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Info Skills Road Trip: 1 - Getting started: Before you start

What to pack

Subject outline -- This should tell you exactly what assessment you have, what you are being marked on and what referencing style you should use.  This is your "map" for the subject itself, so don't leave home without it.

LearnJCU -- All of your subject materials (including your class readings and the subject outline) will either be kept here, or will be listed here.  If you don't know how to use LearnJCU, find out as soon as possible.  You can learn more about LearnJCU here.  If you can't access LearnJCU, contact the IT Help Desk straightaway.  You cannot study at JCU without LearnJCU, so make sure you can access it and find all of your subjects.

Email -- The University (including your lecturers and course administrators) will contact you using your JCU email account.  In return you should use your JCU email account to contact your lecturers. Any announcements for your courses will be sent to this account.  You can set up your student account to forward messages to another email address, if you want, but you need to know how to access your JCU student email account.

Internet Access -- You need regular access to the Internet to use many of our resources, and to access LearnJCU and email.  If you do not have a reliable Internet connection at your home, find your nearest library or computer access centre (or a good cafe with Wireless) and find out how to access the Internet there.  Try to make sure you get online at least 2-3 times a week while studying.

Emergency contacts list -- You are not expected to embark on your university study alone.  You are now part of a "learning project team", which includes your lecturers and tutors, your librarians and your learning advisers.  Make sure you know how to contact these people when you need help - and don't hesitate to call.  Ask for help whenever you need it, and don't wait until the last minute.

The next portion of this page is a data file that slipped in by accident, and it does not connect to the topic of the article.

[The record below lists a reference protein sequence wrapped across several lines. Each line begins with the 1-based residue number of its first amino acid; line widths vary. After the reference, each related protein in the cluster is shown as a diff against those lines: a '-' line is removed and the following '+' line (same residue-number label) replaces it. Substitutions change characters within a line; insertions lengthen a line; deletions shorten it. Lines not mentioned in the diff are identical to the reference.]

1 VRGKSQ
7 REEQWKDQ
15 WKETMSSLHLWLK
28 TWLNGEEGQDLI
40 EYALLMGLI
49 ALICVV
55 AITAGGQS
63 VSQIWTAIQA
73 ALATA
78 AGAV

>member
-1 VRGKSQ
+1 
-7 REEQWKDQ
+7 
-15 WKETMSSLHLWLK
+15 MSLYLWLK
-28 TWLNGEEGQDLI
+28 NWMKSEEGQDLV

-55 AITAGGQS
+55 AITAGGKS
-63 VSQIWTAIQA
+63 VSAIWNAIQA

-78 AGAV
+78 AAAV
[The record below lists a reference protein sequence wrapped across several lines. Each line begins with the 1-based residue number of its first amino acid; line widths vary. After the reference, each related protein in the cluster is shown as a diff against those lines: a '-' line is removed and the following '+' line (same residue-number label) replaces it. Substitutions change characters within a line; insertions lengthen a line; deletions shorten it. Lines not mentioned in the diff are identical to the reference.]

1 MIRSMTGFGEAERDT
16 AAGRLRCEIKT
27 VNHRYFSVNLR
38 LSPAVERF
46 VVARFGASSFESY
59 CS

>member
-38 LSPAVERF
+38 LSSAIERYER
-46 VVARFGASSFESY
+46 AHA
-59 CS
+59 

Getting ready for the "journey"

Okay, so this is your first semester at university (or, maybe it has been a while since you last studied).  What do you need to know before you can start working on your first assignment?

  • Have you found all of your subjects on LearnJCU?  Have you downloaded the subject outline and looked at the assessment schedule for each?
  • Have you mapped out all of your assessment for the semester?  Do you know exactly when each assignment is due, and noticed when you have two or more pieces due at the same time?
  • Have you checked the word limits (etc) for your assignments, the referencing style and the genre, so you can see which is going to take the most time to write?

Give yourself plenty of time to work on your assignments.  It takes time to:

  • Research
  • Read
  • Write
  • Edit

And you need to do all of these things, so think about how much time you are going to give to each assignment.  Above all:  don't leave it until the last minute!

Give yourself time to get lost, get stuck and get help.

The Learning Advisors have some resources about time management.  You should take the time to think about getting organised - it will save you a lot of headaches later.

How much time?

Everyone is different, and works at a different pace.  However, it's a good idea to start your assignments 3 weeks before they are due.

Week 1:  Read over the assignment question and think about it.  Go over your class readings and start doing some research.

Week 2:   Spend the first half of this week researching and reading, then start writing (you will keep researching as you write).

Week 3:  Finish writing your first draft at the beginning of the week.  Ignore it for a day, then edit it at least one whole day before you hand it in (you may find things that will take a few hours to fix).

You will probably be working on 2 or 3 different assignments at the same time.  Prioritise how much time you give to each assignment based on the size and grading of the assignment (a 2000 word assignment worth 25% is going to need more attention than a 500 word assignment worth 10%). 

BUT -- don't fall into the trap of ignoring the small assignments entirely while you work on a bigger one.

Each assignment needs plenty of thinking time.  The earlier you start thinking about it, the better.


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